Originally published at Patriotic Alternative on 30 June 2021.
By Johnny Alba
In the early hours of the 20th of June 1631, under the cover of darkness a group of men made their way quietly ashore from boats resting off the coast of the Irish town of Baltimore. Under the direction of their captain, a Dutch convert to Islam called Morat Rais they made their way to a small settlement of 26 houses known as Cove, 2km from the main village of Baltimore.
The landing party made of Dutch converts to Islam, Algerians and Ottoman Turks quietly positioned themselves at the doorways of each house and waited for a signal from their captain. On his order they used iron bars to smash their way into the cottages seizing 100 villagers. The captain then left 60 of his men to form an ambush along the track to the main settlement and made his way to the town with another force of 100 plus men.
Arriving quietly in the town they then forced their way into another 40 houses, ransacking 37 of them before a local man William Harris fired a musket at the slavers alerting the rest of the town to their presence. At this point Morat Rais realised he had lost the element of surprise and retreated to the settlement of Cove. When they arrived there, they lost no time in returning to their boats along with their captives. In total they had abducted 20 men, 33 women and 54 children and youths. In addition to these people, they had already captured 10 men from a trading vessel and 10 other men from two fishing boats. Between 3 and 4 pm they then set sail with their captives on their journey back to Algiers and its slave markets.
It is recorded in various accounts that when the Barbary pirates, as these raiders were known, made off with their captives, they treated the men very harshly to “break” them. Any man who caught his captor’s attention was severely beaten and, in some cases, hacked to death in a bloody frenzy. Accounts state that on the whole women and children were treated much better, probably not due to any kindness on the part of the Barbary Pirates, but just down to the simple economics that they were worth far more than the male captives. They arrived in Algiers on the August 10th and the captives were sent to the slave markets. The English consul there asked for funds from England to ransom them but by then the Government had already instigated its policy of not paying ransoms. At most three people captured in the raid ever returned to Ireland with one lucky enough to be ransomed almost immediately and two others in 1646. The rest were destined to spend a life of harsh slavery usually either as galley slaves on Muslim ships where they would never set foot on land for years or as labourers. Many of the women were destined to spend most of their lives in harems across north Africa and the middle east. For anyone interested to learn more on the raid there is a very good book called The Stolen Village: Baltimore and the Barbary Pirates.
This raid was not an unusual event in European history. Such incidents had happened from about 710 onwards after the Muslim conquest of the Iberian Peninsula. But they became much more frequent in the 16th century and peaked during the 17th century, when the towns of Algiers, Tunis and Tripoli which were the slavers’ main bases came under the control of the Ottoman Empire as the Barbary states. The raids carried on for centuries and led to the English (later British) navy launching various attacks on the bases in the Barbary coast. After the independence of the United States from Britain, the Americans lost the protection of the British naval forces and the Barbary pirates launched frequent attacks on American trading vessels. This at first led to the newly independent American nation paying tribute and ransoms, which amounted in 1800 to 20% of the American government’s expenditure, until Thomas Jefferson refused to pay tribute anymore and recommissioned the American Navy. A situation that the led to the First and Second Barbary wars. Even this did not end the Barbary pirates’ activities with large raids such as one in Sardinia in 1798 when 900 captives were taken by raiders from Tunisia. Pirate activity from Tunis did not finally cease until 1840 when France captured the town.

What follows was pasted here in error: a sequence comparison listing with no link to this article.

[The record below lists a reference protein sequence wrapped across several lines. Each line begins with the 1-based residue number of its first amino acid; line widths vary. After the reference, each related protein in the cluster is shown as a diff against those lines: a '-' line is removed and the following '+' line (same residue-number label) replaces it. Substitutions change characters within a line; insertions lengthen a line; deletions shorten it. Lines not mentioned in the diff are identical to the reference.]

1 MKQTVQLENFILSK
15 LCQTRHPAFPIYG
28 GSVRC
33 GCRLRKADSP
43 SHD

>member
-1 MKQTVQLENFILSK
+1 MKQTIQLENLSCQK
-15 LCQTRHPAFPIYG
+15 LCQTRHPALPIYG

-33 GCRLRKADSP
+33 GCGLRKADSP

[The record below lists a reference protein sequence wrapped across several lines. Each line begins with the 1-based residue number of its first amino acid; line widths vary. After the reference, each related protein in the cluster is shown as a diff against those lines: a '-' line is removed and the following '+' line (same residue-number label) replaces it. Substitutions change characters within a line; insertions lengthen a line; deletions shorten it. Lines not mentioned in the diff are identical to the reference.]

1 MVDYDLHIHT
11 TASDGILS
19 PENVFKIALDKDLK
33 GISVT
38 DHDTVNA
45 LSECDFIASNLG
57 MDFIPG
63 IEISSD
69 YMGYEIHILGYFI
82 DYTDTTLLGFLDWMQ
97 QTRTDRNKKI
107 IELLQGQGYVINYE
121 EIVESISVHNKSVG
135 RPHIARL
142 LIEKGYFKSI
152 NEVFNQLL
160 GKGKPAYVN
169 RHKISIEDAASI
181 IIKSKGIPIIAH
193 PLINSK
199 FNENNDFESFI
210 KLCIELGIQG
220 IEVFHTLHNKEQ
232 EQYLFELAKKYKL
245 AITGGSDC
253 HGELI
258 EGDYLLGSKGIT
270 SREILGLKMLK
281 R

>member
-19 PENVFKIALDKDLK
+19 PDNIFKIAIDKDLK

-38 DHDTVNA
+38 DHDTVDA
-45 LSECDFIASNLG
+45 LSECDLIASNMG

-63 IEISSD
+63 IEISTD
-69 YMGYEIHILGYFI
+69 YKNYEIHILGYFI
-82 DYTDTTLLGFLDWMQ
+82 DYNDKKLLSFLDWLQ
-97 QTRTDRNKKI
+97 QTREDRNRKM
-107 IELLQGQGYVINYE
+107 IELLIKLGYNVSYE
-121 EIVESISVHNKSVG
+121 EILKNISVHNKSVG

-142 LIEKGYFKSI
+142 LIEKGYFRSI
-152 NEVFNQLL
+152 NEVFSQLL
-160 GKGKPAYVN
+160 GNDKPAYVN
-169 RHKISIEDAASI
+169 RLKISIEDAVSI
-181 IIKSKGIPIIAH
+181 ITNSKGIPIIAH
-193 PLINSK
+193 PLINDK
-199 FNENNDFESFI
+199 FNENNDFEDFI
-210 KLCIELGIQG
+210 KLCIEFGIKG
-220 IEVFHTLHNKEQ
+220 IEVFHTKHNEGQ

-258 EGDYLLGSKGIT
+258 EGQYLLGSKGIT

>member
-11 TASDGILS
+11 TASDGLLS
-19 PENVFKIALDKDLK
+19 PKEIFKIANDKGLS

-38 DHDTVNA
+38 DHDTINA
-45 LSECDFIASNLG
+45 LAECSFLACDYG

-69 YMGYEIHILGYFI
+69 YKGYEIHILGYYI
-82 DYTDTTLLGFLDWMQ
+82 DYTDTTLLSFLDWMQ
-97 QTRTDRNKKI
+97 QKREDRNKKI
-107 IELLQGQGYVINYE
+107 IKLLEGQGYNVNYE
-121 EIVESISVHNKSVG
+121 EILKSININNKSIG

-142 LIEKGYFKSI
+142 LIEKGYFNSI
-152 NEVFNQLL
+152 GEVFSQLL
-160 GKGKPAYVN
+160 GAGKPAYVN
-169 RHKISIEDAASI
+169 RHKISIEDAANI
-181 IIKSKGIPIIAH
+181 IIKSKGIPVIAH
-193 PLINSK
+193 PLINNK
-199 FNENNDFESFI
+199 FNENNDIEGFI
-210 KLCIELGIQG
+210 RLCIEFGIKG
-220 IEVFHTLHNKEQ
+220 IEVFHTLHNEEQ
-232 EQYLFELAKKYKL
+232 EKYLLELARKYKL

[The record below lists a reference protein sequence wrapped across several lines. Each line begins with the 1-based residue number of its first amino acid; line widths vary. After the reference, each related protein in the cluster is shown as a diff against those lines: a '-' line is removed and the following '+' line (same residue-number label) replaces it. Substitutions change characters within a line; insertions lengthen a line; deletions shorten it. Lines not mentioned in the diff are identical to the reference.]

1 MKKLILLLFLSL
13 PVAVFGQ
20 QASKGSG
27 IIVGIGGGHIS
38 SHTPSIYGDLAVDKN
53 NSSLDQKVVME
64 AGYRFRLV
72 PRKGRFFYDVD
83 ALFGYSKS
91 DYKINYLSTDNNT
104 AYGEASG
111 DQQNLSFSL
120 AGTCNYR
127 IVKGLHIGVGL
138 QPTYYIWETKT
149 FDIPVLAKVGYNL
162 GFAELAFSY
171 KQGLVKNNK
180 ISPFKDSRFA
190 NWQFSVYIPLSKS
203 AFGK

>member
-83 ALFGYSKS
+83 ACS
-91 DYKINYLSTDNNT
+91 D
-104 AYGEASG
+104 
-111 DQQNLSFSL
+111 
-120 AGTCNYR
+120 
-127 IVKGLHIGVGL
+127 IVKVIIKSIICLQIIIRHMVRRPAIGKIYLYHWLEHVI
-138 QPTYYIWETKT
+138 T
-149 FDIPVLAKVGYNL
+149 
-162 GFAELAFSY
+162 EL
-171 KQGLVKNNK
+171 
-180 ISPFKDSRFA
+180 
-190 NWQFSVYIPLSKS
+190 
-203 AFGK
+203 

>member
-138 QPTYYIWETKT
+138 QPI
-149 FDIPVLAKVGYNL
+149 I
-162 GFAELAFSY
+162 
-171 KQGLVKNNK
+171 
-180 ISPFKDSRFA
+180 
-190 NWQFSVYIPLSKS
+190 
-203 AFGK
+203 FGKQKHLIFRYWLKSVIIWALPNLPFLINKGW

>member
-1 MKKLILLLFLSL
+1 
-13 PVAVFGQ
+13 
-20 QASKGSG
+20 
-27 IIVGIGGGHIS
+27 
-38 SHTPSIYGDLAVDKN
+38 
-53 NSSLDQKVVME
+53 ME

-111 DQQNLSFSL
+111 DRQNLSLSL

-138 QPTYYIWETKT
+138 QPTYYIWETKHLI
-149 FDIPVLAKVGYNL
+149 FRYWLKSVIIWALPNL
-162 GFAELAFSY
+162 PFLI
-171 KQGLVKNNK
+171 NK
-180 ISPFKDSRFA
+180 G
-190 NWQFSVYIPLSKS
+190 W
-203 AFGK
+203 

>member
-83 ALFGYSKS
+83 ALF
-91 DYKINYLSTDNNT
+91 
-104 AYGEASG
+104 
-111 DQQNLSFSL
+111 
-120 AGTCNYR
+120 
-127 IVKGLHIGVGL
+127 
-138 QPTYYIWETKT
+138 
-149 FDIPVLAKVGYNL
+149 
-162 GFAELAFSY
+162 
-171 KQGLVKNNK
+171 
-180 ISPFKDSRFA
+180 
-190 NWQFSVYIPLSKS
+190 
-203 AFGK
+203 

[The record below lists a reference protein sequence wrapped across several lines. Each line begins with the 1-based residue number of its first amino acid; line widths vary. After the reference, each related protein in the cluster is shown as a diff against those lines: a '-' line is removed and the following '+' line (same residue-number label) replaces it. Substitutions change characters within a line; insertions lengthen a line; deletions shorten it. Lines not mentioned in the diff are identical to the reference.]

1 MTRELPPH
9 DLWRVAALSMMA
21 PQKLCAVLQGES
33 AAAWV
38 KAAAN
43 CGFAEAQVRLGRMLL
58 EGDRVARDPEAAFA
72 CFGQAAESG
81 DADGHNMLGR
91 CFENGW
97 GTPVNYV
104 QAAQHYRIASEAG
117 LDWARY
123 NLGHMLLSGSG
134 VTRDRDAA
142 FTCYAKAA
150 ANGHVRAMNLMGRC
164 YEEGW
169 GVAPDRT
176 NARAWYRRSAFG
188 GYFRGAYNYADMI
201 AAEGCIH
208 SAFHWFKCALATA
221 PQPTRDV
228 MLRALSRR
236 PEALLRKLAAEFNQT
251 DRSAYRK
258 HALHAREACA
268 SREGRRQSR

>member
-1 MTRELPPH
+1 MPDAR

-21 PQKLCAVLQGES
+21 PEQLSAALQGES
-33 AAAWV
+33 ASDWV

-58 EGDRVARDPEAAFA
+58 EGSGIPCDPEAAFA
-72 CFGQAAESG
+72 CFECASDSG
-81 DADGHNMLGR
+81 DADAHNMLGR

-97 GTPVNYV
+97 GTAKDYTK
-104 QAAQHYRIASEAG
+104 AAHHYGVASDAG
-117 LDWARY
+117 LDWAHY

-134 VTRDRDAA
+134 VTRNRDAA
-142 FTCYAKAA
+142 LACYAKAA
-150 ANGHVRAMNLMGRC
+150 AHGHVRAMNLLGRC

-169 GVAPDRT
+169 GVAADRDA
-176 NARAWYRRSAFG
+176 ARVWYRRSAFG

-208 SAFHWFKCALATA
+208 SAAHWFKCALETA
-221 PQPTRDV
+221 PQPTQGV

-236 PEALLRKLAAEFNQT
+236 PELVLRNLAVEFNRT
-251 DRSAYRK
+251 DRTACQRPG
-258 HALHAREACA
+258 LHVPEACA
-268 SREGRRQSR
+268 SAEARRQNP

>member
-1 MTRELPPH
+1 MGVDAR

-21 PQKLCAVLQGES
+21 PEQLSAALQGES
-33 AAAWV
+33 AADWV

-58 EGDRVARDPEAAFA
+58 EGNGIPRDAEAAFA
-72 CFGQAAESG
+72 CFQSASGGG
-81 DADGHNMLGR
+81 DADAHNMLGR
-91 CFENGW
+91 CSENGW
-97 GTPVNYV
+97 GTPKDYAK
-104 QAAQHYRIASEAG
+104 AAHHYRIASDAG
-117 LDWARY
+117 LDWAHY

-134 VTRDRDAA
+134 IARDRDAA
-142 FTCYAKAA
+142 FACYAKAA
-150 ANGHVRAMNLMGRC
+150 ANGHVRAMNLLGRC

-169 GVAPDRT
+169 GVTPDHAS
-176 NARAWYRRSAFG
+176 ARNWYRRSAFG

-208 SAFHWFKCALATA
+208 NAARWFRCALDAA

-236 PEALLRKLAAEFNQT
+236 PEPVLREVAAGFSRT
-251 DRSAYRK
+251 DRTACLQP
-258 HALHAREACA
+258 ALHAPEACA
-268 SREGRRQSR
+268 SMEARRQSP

The slavers did not just raid vessels in the Mediterranean but ventured as far north as the British Isles, the Netherlands, Iceland and even across the Atlantic to Newfoundland. It is estimated that at times the Barbary pirates’ trade in white slaves far exceeded the slave trade from Africa to the New World. It is estimated that between 1580 to 1680 alone over 850,000 slaves were taken from Europe by the Barbary pirates. The numbers over the whole period of the Barbary pirates’ activity certainly range well into the millions of victims. Between 1606 and 1616 Britain alone lost 466 merchant ships to the Barbary pirates, it must be remembered that the main reason for attacking these ships was not like other pirates for booty but specifically to take white slaves for the North African, Ottoman and Middle Eastern slave markets. A good book on the North African slave trade for anyone interested is White Gold; the extraordinary story of Thomas Pellow and North Africa’s one million white slaves.